Northland Nature: The return of red-winged blackbirdsEach day after March 20, I walk to a nearby swamp and search the trees along the edge and the shrubs in the swamp for a blackbird.
By: Larry Weber, For the Budgeteer News
A few days ago, we reached the vernal equinox. This event told us that we had as many hours of daylight as we have of darkness, and now with longer days continuing to grow, the light will now outlast the darkness until late September.
The vernal equinox also tells us that we have entered the season of spring. Every year when we get to late March, we note the date and the season on the calendar and then go out to see the season actually happening near our homes. Recent weather may have given us some wonder of when we’ll see spring springing.
Marches of recent years have shown quite a variation. In 2012, March had an average temperature approaching a record-setting 40 degrees (with several days in the 60s and 70s) while March 2008 averaged only 21. And though we often get a day or two of at least 50 degrees, the high for this month, in 2008 and 2011, was only 46. The long-term average for March is 26 degrees. (Averages given by the national weather service are based on the records of the previous thirty years. These get recalculated each decade. We now use statistics of 1980-2010 as the norm.)
Snowfalls have also shown quite diversity. While 2007, with its early blizzard, saw 26 inches of snow in the month, 2010 registered virtually zero.
Temperatures and snowfalls have a huge effect on when we’ll see some of the happenings that we associate with spring. Most of us look for the first crocus or dandelion to bloom in the yard, or any one of several migrant birds to show up in the region. Though many migrant songbirds, such as purple finches, juncos, grackles and robins, will come back each year in March, it is the arrival of the red-winged blackbirds at a nearby swamp that I look for the most.
Each day after March 20, I walk to a nearby swamp and search the trees along the edge and the shrubs in the swamp for a blackbird. When discovered, the bird will usually commence singing within a day or two of the return. The male loudly proclaims his “konk-a-ree” song to his surroundings, normally devoid of other blackbirds. Since he arrived alone, and since females will not be back until about a month from now, it is a little hard to know why he sings. It appears as though this wetland nesting site is so important to him that he’ll proclaim ownership as soon as he has returns. Probably this is the same male (or his family) that was here last year, and he wants to be sure to get this homeland. There just may be another interested male lurking nearby as well.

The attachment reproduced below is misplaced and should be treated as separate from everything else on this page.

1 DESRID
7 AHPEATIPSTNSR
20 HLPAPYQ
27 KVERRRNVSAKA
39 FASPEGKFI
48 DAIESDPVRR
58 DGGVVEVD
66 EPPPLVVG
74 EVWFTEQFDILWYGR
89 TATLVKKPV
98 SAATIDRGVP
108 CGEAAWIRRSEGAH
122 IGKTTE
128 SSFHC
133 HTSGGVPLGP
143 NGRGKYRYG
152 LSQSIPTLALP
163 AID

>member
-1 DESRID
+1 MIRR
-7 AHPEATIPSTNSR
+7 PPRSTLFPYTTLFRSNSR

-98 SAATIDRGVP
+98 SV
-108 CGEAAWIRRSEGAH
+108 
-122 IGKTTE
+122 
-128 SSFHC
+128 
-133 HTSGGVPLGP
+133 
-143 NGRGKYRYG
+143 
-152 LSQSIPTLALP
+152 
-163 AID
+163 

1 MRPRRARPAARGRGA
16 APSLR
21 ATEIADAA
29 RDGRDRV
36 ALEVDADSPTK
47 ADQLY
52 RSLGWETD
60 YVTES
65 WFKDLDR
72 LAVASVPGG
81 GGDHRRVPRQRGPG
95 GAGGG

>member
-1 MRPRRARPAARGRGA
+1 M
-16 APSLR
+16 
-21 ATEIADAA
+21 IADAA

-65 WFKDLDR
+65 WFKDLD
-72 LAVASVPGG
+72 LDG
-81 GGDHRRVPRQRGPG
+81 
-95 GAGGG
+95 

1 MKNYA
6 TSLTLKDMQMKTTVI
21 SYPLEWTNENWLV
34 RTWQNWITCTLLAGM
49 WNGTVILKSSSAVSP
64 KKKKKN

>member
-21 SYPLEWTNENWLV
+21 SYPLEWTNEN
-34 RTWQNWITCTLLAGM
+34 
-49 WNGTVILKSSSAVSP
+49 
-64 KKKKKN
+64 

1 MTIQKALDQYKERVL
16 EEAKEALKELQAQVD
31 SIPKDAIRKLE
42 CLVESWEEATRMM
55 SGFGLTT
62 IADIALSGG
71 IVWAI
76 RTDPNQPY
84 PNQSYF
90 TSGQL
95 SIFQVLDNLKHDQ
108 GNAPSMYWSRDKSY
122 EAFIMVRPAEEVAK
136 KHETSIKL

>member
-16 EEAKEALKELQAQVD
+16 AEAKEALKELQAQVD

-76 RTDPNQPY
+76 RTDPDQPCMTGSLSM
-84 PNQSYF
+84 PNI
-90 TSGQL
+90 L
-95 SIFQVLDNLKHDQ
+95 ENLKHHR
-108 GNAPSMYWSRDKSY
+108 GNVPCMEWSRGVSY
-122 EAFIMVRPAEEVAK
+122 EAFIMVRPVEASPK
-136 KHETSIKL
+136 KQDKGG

Some years, I returned from my walks to the swamp without sighting the anticipated returnee. And it could be more than a week before I do see one. The first red-wing at this location in the last ten years has varied from as early as March 15 (2006) and March 17 (2012) to as late as March 31 (2008), and had to wait until April 5 the spring of 2011. The overall average of the last ten years of this bird’s coming back to this swamp is March 25, but I expect it to be later this year.
Red-winged blackbirds and other birds that decide to return early will benefit in finding a place to nest. There are few rivals on these early dates, but they also need to deal with springtime snowstorms, freezing rains, ice and many days of chilly temperatures. But none of these weather conditions seem to impact their plans of the early arrival, and coming back to claim a territory before any of the other birds makes the whole trip worth it.
Under the erratic conditions of spring, they need to subsist on a diet of whatever is available. This may mean finding and eating some early-emerging insects, or it may be shifting to feed on seeds and fruits that are still available. Other early arrivals, especially purple finches and juncos, will frequently find seeds on bird feeders a great help, but red-winged blackbirds and their cousins, the grackles, have been known to drop by as well.
About a month from now, the larger flocks of blackbirds, often comprised of a couple of species along with female red-wings, will be here too. But from the first arrival until the others show up, the early males spend their time feeding and singing at various sites within the territory.
It’s hard work for him, but for me, the “konk-a-ree” song is one of the greatest sounds of the new season.
Retired teacher Larry Weber is the author of several books, including “Butterflies of the North Woods,” “Spiders of the North Woods” and “Webwood.” Contact him c/o firstname.lastname@example.org.